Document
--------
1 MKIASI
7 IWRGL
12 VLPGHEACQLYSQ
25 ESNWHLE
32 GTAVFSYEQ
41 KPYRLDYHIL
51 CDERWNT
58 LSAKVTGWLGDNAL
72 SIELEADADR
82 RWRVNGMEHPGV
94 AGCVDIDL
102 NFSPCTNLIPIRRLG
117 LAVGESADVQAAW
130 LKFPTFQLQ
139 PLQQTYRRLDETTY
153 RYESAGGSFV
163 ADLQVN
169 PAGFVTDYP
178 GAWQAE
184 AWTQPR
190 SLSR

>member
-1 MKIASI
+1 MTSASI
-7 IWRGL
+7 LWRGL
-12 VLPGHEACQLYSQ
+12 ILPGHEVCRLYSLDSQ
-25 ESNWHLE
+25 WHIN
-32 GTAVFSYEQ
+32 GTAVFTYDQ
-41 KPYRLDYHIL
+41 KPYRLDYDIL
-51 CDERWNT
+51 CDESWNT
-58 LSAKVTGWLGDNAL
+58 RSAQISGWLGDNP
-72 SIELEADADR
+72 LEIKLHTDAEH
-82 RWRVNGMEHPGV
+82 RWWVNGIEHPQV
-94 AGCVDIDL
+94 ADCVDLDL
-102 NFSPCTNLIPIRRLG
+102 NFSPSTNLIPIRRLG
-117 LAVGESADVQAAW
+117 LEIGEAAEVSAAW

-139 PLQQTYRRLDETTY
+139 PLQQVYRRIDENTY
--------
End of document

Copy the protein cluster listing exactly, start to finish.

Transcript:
1 MKIASI
7 IWRGL
12 VLPGHEACQLYSQ
25 ESNWHLE
32 GTAVFSYEQ
41 KPYRLDYHIL
51 CDERWNT
58 LSAKVTGWLGDNAL
72 SIELEADADR
82 RWRVNGMEHPGV
94 AGCVDIDL
102 NFSPCTNLIPIRRLG
117 LAVGESADVQAAW
130 LKFPTFQLQ
139 PLQQTYRRLDETTY
153 RYESAGGSFV
163 ADLQVN
169 PAGFVTDYP
178 GAWQAE
184 AWTQPR
190 SLSR

>member
-1 MKIASI
+1 MTSASI
-7 IWRGL
+7 LWRGL
-12 VLPGHEACQLYSQ
+12 ILPGHEVCRLYSLDSQ
-25 ESNWHLE
+25 WHIN
-32 GTAVFSYEQ
+32 GTAVFTYDQ
-41 KPYRLDYHIL
+41 KPYRLDYDIL
-51 CDERWNT
+51 CDESWNT
-58 LSAKVTGWLGDNAL
+58 RSAQISGWLGDNP
-72 SIELEADADR
+72 LEIKLHTDAEH
-82 RWRVNGMEHPGV
+82 RWWVNGIEHPQV
-94 AGCVDIDL
+94 ADCVDLDL
-102 NFSPCTNLIPIRRLG
+102 NFSPSTNLIPIRRLG
-117 LAVGESADVQAAW
+117 LEIGEAAEVSAAW

-139 PLQQTYRRLDETTY
+139 PLQQVYRRIDENTY